• Be active and keep a regular physical activity schedule. It will help reduce the stiffness and pain in the joints and increase the mobility of the joints. Exercising or walking also relaxes the mind and uplifts the mood.
  • Take proper meals at regular intervals. Avoid foods that trigger swelling and pain or other problems in your body. Add lots of fruits, vegetables, and fish rich in protein, fiber and essential fatty acids.

Homeopathic medicines for the treatment of depression

Homeopathy remains one of the safest alternative treatments available for treating various diseases and disorders. In homeopathy, the medicines are selected by considering the whole entity of a person. A comprehensive treatment approach is very much possible in homeopathy since it takes all the signs and symptoms(both mental and physical) into account while choosing a remedy.

Thus homeopathy offers a complete treatment to a person and not just their parts. Below are a few best homeopathic medicines for depression, a few most used homeopathic medicines for anxiety, and some symptom-based homeopathic medicines for joint pain and arthritis.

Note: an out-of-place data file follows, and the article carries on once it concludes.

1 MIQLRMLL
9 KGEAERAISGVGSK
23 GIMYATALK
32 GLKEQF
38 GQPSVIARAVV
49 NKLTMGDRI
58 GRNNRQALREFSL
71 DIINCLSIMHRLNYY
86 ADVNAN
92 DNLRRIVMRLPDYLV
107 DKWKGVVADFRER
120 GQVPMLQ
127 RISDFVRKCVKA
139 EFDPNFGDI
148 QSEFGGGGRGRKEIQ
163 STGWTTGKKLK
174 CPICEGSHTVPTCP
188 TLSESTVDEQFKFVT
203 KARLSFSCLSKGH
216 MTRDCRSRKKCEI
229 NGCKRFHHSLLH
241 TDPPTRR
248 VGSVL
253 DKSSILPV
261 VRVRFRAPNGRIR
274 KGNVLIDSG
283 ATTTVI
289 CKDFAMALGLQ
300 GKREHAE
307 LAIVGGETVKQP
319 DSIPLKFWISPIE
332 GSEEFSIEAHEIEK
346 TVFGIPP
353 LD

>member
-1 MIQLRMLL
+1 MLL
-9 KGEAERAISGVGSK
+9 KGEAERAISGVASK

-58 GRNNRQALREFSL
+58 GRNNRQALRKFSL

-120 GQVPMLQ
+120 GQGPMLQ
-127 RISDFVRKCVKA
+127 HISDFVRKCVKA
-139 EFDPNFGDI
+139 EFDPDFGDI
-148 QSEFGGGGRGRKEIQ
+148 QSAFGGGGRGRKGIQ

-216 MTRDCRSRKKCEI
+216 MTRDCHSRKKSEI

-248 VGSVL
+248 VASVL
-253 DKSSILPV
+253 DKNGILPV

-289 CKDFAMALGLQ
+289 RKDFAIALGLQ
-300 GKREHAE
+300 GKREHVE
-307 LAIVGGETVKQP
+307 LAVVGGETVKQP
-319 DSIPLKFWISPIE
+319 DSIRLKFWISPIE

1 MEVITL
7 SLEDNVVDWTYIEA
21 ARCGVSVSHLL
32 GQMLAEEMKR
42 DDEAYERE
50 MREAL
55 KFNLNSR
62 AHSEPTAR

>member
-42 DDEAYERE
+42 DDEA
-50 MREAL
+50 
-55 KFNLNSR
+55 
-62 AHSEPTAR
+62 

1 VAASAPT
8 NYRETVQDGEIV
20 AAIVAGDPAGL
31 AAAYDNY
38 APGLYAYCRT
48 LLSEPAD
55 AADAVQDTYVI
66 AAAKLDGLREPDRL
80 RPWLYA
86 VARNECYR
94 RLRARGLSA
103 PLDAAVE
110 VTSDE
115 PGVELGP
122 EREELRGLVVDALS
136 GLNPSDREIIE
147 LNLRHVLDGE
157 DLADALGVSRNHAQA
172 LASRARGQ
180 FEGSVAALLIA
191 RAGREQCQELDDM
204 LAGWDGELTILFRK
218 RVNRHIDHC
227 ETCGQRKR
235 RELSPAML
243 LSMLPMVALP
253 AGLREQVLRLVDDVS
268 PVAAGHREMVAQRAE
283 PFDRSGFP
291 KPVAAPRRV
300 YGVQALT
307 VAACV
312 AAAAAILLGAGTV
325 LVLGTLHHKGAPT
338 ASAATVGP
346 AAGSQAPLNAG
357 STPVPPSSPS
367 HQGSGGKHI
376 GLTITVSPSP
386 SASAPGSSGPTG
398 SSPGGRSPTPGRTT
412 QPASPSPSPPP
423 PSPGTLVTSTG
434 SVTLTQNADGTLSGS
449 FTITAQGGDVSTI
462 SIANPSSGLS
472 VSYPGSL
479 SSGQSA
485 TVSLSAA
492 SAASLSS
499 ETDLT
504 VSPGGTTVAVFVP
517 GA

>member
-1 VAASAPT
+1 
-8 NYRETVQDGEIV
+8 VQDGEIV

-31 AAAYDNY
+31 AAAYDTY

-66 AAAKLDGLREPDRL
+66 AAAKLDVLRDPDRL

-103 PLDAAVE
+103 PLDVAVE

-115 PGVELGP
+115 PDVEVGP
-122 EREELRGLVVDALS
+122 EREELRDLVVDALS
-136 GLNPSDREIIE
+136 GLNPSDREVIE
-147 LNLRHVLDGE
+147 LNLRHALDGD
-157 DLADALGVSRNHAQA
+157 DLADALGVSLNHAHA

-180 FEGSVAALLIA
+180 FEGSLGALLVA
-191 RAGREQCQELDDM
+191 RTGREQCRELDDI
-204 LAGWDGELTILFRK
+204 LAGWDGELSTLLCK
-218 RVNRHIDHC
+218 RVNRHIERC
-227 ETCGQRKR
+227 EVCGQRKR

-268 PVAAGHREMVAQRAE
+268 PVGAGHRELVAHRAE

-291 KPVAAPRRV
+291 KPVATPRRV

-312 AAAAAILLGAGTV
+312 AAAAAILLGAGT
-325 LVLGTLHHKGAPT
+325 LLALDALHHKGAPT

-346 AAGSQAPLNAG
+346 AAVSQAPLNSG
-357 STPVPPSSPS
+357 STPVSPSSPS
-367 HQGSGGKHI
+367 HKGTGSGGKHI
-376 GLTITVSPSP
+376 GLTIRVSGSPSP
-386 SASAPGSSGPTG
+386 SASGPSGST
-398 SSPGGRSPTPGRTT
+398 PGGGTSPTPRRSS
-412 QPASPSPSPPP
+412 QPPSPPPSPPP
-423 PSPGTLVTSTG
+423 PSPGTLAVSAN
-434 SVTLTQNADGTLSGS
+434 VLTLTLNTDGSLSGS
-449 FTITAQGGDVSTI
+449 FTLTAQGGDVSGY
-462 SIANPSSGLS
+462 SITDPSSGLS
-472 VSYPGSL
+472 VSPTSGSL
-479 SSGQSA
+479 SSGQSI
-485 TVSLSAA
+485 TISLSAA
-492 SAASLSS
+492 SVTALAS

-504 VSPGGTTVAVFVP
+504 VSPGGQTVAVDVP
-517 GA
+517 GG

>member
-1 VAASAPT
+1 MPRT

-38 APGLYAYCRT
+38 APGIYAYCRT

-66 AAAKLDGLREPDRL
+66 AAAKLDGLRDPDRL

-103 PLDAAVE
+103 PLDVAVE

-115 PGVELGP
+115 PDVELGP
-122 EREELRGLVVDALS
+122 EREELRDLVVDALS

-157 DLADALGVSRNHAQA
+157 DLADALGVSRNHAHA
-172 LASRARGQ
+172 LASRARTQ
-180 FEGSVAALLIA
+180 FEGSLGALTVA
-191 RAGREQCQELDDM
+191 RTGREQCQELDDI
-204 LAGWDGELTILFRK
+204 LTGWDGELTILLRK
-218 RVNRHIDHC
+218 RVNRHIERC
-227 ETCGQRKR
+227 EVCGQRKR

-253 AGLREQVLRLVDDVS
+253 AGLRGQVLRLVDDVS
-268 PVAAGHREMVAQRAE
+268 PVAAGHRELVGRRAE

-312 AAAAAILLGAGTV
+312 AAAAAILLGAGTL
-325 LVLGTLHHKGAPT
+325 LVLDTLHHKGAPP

Some of the best homeopathic medicines for depression are Arsenicum Album, Aurum metallicum, Calcarea Carbonica, Causticum, Cimicifuga, Ignatia Amara, Kali Phosphoricum, Lachesis muta, Natrum Carbonicum, Natrum Muraticum, Phosphoric Acid, Pulsatilla Nigricans, Sepia, Staphysagria, etc.

Homeopathic medicines for the treatment of anxiety

A few of the best homeopathic medicines for treating anxiety are Kali Phosphoricum, Aconite Napellus, Argentum Nitricum, Arsenicum Album, Calcarea Carbonica, and Gelsemium sempervirens, Phosphorous, Ignatia Amara, Lilium Tigrinum, Natrum Muriaticum, Pulsatilla, Sepia, Lycopodium, Stramonium, Silicea, Kali Arsenicosum, etc.

Homeopathic medicines for treating joint pains and arthritis

Some of the deep acting homeopathic remedies for joint pain and arthritis are Aconitum Napellus, Arnica, Belladonna, Bryonia, Calcarea Phosphoricum, Ledum Palustre, Pulsatilla, Rhus toxicodendron, Calcarea Carbonica, Caulophyllum Thalictroides, Causticum, Cimicifuga Racemosa, Dulcamara, Ruta Graveolens, Colchicum, Nux Vomica, Actea Spicata, Chinum Sulph, etc.

In homeopathy, the medicines are selected and prescribed according to the individual’s unique symptoms. Thousands of remedies are available in homeopathy, but only a few will suit a particular person’s symptoms.

A homeopath not only considers the physical symptoms but also the state of mind while choosing a medicine. So it is always best to take homeopathic treatment under the advice of a registered homeopathic physician.